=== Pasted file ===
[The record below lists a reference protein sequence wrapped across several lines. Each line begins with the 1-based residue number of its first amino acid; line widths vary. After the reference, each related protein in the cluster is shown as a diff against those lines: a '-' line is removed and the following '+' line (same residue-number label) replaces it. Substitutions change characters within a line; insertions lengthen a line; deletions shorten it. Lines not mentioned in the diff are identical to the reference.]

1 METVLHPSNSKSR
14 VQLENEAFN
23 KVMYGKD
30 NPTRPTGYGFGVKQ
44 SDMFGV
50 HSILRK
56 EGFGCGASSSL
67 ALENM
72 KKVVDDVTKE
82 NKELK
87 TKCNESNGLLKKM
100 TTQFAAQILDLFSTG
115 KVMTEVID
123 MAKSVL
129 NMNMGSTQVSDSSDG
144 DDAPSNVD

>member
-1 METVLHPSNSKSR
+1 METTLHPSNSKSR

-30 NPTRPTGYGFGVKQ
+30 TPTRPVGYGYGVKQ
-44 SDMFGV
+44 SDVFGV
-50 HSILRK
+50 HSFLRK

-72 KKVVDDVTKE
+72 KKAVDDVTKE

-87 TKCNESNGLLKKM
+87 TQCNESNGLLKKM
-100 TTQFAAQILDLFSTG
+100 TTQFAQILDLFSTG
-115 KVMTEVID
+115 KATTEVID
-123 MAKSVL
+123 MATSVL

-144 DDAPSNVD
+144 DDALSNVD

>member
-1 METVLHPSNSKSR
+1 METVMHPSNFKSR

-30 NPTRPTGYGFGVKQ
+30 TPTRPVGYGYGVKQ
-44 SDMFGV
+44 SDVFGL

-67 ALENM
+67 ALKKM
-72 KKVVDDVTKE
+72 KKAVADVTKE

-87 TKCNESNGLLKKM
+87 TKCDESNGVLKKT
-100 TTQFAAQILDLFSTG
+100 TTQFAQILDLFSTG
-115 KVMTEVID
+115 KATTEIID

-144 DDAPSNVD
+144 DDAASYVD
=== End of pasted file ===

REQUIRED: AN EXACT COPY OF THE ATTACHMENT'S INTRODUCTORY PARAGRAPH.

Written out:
[The record below lists a reference protein sequence wrapped across several lines. Each line begins with the 1-based residue number of its first amino acid; line widths vary. After the reference, each related protein in the cluster is shown as a diff against those lines: a '-' line is removed and the following '+' line (same residue-number label) replaces it. Substitutions change characters within a line; insertions lengthen a line; deletions shorten it. Lines not mentioned in the diff are identical to the reference.]